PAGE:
Denial or Willful Ignorance

· May 29, 2019
Denial is very common in situations of addiction or conflict. Although this willful ignorance provides momentary peace of mind, over time it can become highly destructive.

Psychoanalysis suggests that we all use some unconscious strategies to maintain our sanity. These strategies are called defense mechanisms. One of them is denial or willful ignorance. Although this strategy can lead to temporary peace, it can bring about many problems in the long run.

As the name implies, denial is the act of invalidating information that could be unpleasant or that you don’t want to recognize. All of this happens unconsciously. Willful ignorance is inappropriate, mostly because it doesn’t allow people to develop coping mechanisms.

“Thus, the subject-matter of a repressed image or thought can make its way into consciousness on condition that it’s denied. Negation is a way of taking account of what’s repressed.”

-Sigmund Freud-

Through denial, a person ignores something that bothers them. That something could involve dissatisfaction or conflict with themselves or with others. Thus, people who are addicted tend to deny their problem. We could say that willful ignorance is the same defense mechanism that an ostrich that puts their head in the ground uses.

A woman covering her eyes with her hands.

Manifestations of Denial

Denial manifests itself through thoughts, acts, and words. For example, a person who walks out of a room when they see someone person they don’t want to see, like an ex.

Another very common situation in which willful ignorance manifests is during an extremely painful situation. When a person you deeply care about dies, you might fantasize that they’ll come back to life or that they’ll communicate with you from the beyond. In other words, you may believe this person isn’t completely gone.

Something similar happens with fatal illnesses. Sometimes, the sick person may believe they’ve been misdiagnosed. For example, they may insist that the test results are wrong or believe there’s a cure for an incurable illness.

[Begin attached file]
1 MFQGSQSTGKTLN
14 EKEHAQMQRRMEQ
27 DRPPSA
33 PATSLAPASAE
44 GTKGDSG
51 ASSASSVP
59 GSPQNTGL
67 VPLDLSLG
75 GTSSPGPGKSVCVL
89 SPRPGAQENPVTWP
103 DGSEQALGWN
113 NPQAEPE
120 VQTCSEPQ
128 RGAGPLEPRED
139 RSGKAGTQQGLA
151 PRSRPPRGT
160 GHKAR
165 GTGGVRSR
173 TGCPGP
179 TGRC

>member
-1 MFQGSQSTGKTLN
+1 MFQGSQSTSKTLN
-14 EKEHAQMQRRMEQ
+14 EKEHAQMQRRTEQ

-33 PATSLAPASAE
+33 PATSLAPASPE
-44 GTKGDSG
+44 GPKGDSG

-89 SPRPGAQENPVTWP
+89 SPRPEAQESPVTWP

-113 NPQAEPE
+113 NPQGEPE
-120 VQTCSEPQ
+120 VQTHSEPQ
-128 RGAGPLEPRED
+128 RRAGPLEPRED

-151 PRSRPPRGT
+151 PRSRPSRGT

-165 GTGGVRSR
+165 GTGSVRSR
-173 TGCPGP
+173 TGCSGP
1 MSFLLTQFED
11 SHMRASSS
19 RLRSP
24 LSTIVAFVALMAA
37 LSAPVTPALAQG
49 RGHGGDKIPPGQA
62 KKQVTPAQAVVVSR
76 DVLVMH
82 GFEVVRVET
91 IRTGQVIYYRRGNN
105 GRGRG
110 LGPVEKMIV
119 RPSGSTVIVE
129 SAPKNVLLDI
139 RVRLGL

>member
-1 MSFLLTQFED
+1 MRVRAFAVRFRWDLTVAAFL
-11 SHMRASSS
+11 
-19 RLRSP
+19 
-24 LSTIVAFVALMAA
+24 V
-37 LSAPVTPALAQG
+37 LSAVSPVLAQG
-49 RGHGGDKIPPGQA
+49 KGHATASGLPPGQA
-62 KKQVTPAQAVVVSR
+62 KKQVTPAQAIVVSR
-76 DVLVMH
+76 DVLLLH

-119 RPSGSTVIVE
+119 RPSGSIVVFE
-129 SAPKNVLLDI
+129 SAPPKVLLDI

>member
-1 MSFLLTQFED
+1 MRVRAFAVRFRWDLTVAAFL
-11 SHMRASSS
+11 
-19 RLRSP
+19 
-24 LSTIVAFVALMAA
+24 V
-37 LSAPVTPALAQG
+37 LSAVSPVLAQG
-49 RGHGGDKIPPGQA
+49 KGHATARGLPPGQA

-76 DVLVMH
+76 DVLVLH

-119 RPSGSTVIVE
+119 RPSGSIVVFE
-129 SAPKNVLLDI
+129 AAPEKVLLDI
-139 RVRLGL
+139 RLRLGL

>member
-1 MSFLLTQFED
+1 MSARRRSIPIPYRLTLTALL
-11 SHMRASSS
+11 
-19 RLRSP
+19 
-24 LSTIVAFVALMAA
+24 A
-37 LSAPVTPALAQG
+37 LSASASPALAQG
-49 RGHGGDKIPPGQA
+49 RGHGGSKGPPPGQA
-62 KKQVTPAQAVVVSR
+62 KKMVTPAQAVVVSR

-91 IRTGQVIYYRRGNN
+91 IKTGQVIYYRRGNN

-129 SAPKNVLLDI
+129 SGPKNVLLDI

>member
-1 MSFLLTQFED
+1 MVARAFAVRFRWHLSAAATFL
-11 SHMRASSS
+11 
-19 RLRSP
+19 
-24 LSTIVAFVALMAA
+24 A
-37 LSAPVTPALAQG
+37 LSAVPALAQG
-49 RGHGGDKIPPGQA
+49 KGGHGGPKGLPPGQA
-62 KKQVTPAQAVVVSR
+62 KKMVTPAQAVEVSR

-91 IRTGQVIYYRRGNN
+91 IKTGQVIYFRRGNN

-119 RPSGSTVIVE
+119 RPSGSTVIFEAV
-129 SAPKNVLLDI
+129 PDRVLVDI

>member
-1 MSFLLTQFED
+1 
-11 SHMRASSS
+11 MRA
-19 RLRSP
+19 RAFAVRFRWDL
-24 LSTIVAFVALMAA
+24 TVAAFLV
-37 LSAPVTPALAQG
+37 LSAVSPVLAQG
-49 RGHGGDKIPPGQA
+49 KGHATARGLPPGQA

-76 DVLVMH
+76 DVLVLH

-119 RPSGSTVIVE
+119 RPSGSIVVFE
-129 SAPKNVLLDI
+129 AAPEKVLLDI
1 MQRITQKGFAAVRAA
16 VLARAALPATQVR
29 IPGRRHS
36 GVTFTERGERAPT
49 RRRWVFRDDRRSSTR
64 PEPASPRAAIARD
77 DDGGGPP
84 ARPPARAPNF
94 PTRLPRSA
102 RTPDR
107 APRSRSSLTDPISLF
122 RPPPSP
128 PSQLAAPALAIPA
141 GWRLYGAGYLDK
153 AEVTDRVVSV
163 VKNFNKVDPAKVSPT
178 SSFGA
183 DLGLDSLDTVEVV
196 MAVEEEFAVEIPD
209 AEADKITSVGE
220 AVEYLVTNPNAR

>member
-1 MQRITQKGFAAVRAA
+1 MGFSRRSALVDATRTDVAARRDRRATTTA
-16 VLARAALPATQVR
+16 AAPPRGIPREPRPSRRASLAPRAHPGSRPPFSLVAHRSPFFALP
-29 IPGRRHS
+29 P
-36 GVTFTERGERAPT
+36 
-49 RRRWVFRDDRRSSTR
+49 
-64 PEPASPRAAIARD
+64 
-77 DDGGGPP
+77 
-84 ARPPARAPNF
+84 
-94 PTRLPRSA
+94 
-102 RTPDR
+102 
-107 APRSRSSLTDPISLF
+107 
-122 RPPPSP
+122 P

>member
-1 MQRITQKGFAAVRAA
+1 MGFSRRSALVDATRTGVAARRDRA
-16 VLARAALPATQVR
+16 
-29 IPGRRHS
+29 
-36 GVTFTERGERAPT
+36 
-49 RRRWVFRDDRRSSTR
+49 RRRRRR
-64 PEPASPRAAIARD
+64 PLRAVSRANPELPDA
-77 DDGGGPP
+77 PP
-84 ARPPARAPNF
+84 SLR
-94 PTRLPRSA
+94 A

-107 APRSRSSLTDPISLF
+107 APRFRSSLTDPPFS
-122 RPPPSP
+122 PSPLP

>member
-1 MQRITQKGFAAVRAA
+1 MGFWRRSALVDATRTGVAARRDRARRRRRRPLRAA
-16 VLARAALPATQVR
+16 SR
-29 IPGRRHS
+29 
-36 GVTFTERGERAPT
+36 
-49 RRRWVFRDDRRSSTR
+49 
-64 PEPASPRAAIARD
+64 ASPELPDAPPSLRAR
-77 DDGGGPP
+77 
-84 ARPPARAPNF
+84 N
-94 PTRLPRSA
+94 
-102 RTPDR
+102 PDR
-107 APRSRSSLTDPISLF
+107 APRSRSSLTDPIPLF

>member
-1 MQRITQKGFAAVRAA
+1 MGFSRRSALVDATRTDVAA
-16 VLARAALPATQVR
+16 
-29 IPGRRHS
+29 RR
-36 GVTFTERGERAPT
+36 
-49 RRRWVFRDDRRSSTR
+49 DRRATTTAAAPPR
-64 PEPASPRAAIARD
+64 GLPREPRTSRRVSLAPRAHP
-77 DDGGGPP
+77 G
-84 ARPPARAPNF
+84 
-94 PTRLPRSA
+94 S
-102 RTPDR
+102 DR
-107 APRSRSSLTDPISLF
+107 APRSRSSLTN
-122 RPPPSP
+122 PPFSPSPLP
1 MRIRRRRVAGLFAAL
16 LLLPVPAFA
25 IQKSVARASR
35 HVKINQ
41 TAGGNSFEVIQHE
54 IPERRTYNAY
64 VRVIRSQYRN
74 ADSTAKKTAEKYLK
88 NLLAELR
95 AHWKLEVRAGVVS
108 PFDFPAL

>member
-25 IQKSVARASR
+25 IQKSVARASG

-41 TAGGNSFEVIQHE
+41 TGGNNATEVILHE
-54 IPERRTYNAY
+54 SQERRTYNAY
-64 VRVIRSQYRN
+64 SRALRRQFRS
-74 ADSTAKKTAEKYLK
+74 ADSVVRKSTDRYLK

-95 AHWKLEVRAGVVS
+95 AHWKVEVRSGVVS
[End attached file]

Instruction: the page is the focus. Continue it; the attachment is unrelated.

Denial through words manifests itself in the grammatical form of double negatives. When something is denied twice, it’s actually asserting itself. For example, someone asks another person if they took money that wasn’t theirs. So they reply, “No, not at all. I wasn’t the one who took the money”. The first part of the phrase negates the second.

Willful Ignorance

Nobody tries to ignore reality just for the sake of it. This defense mechanism sets in motion because recognizing a certain reality implies changes.  It questions the very foundations of who you are, the image you have of yourself, or even your place in society.

Willful ignorance protects you from that deep instability that comes from admitting a specific truth. In particular, we can observe this in taboo subjects, such as child abuse. Many times, a family refuses to believe a child who speaks up about being sexually abused by an uncle, cousin, etc. Namely, because acknowledging it would imply great family ruptures and eventual legal action.

Willful ignorance helps make reality more tolerable so your life doesn’t fall apart. However, denial is never fully successful; it covers up but doesn’t eliminate.

Willful ignorance can cause you more problems.

The Effects of Denial

The main problem with denial is that it doesn’t allow people to carry out the necessary changes when faced with problematic realities. In other words, your problems will still exist, whether you see them or not. Often, that unwillingness to fix them will only make them worse. Soon, they’ll become more unfixable.

Denial never achieves its goal. Because, sooner or later, reality imposes itself over your desires. Sometimes, that reality is serious enough to wreak havoc in the life of one or more people. In extreme cases, it can even become the starting point of a severe mental disorder.

Accepting a bitter or painful reality is never easy. It’s normal for you to need some time to be able to accept things. Furthermore, oftentimes you’ll need to overcome some resistance as well. You’ll also need to rely on your own abilities to do so. If you manage to accept the things in front of you, you’ll discover that difficult situations are opportunities to grow.

  • Freud, A., & Carcamo, C. E. (1961). El yo y los mecanismos de defensa (Vol. 3). Barcelona: Paidós.